I think asking everyone to take a test is a reasonable request, and nobody has objected to it. I worry that it’s yet another form of hygiene theatre (like providing anti-bacterial handwash for an airborne virus). After all, the antigen tests are most effective when you’ve already got symptoms. Taking a test when you don’t have symptoms might well give a negative result, but it doesn’t necessarily mean you don’t have Covid. Still, it’s a little intervention that might catch an infection that otherwise would’ve spread further.

I’m assuming that everyone coming to dConstruct is vaccinated. Maybe that’s naive on my part, but I figure if you’re intelligent enough to get a dConstruct ticket, you’re intelligent enough to protect yourself and others. So we won’t be requesting proof of vaccination. I hope my naivety aligns with reality.

See, this is all one more thing for my brain to gnaw on when I should be thinking about what a fantastic day of talks I’ve got ahead of me. Roll on tomorrow!

Tuesday, August 30th, 2022

dConstruct update

Not long now until the last ever dConstruct. It’s on Friday of next week, that’s the 9th of September. And there are still a few tickets available if you haven’t got yours yet.

I have got one update to the line-up to report. Sadly, Léonie Watson isn’t going to be able to make it after all. That’s a shame.

But that means there’s room to squeeze in one more brilliant speaker from the vaults of the dConstruct archive.

I’m very pleased to announce that Seb Lee-Delisle will be returning, ten years after his first dConstruct appearance.

Back then he was entertaining us with hardware hacking and programming for fun. That was before he discovered lasers. Now he’s gone laser mad.

Don’t worry though. He’s fully qualified to operate lasers so he’s not going to take anyone’s eye out at dConstruct. Probably.

Tuesday, August 23rd, 2022

Work ethics

If you’re travelling around Ireland, you may come across some odd pieces of 19th century architecture—walls, bridges, buildings and roads that serve no purpose. They date back to The Great Hunger of the 1840s. These “famine follies” were the result of a public works scheme.

The thinking went something like this: people are starving so we should feed them but we can’t just give people food for nothing so let’s make people do pointless work in exchange for feeding them (kind of like an early iteration of proof of work for cryptobollocks on blockchains …except with a blockchain, you don’t even get a wall or a road, just ridiculous amounts of wasted energy).

This kind of thinking seems reprehensible from today’s perspective. But I still see its echo in the work ethic espoused by otherwise smart people.

Here’s the thing: there’s good work and there’s working hard. What matters is doing good work. Often, to do good work you need to work hard. And so people naturally conflate the two, thinking that what matters is working hard. But whether you work hard or not isn’t actually what’s important. What’s important is that you do good work.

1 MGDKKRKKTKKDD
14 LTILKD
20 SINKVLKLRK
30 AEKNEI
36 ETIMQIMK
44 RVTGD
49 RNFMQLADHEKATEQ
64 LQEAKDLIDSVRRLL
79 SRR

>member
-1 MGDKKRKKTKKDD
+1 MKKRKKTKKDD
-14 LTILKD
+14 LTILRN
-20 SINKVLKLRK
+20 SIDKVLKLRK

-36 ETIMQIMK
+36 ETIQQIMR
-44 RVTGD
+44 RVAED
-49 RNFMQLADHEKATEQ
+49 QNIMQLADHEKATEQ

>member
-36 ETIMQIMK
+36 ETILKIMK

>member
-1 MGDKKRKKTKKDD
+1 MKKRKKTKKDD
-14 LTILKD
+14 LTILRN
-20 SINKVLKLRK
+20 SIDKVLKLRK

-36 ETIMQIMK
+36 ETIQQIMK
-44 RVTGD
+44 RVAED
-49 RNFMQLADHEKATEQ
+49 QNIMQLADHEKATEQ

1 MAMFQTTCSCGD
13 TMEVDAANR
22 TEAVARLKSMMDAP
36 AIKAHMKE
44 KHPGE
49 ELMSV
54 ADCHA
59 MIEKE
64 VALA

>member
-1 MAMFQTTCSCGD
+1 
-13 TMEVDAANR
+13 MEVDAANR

If you can do good work without working hard, that’s not a bad thing. In fact, it’s great—you’ve managed to do good work and do it efficiently! But often this very efficiency is treated as laziness.

Sensible managers are rightly appalled by so-called productivity tracking because it measures exactly the wrong thing. Those instruments of workplace surveillance measure inputs, not outputs (and even measuring outputs is misguided when what really matters are outcomes).

They can attempt to measure how hard someone is working, but they don’t even attempt to measure whether someone is producing good work. If anything, they actively discourage good work; there’s plenty of evidence to show that more hours equates to less quality.

I used to think that must be some validity to the belief that hard work has intrinsic value. It was a position that was espoused so often by those around me that it seemed a truism.

But after a few decades of experience, I see no evidence for hard work as an intrinsically valuable activity, much less a useful measurement. If anything, I’ve seen the real harm that can be caused by tying your self-worth to how much you’re working. That way lies burnout.

We no longer make people build famine walls or famine roads. But I wonder how many of us are constructing little monuments in our inboxes and calendars, filling those spaces with work to be done in an attempt to chase the rewards we’ve been told will result from hard graft.

I’d rather spend my time pursuing the opposite: the least work for the most people.

Wednesday, August 17th, 2022

The schedule for dConstruct 2022

The last ever dConstruct will happen just over three weeks from now, on Friday, September 9th.

That’s right—if you don’t have your ticket for this event, you won’t get another chance. The conference with its eye on the future will become a thing of the past.

dConstruct is going to go out with a bang, a veritable fireworks display of mind bombs. A calligrapher, a writer, a musician, and a nueroscientist will be on the line-up alongside designers and technologists.

Here’s the schedule for the day:

8:30Registration begins
9:50Opening remarks
10:00George Oates
10:30Lauren Beukes
11:00Break
11:30Seb Lester
12:00Daniel Burka
12:30Lunch
14:00Sarah Angliss
14:30Matt Webb
15:00Break
15:30Léonie Watson
16:00Anil Seth
16:30Closing remarks

So the first talk starts at 10am and the last talk finishes at 4:30pm—all very civilised. Then we can all go to the pub.

There isn’t an official after-party but we can collectively nominate a nearby watering hole—the Unbarred taproom perhaps, or maybe The Hare And Hounds or The Joker—they’re all within cat-swinging distance of The Duke Of York’s.

Lunch isn’t provided but there are some excellent options nearby (and you’ll have a good hour and a half for the lunch break so there’s no rush).

The aforementioned Joker has superb hot wings from Lost Boys Chicken (I recommed the Rufio sauce if you like ‘em spicy, otherwise Thuddbutt is a good all ‘rounder).

The nearby Open Market has some excellent food options, including Casa Azul for superb Mexican food, and Kouzina for hearty Greek fare.

And the famous Bardsley’s fish’n’chips is just ‘round the corner too.

So there’ll be plenty of food for the soul to match the food for your brain that’ll be doled up at dConstruct 2022.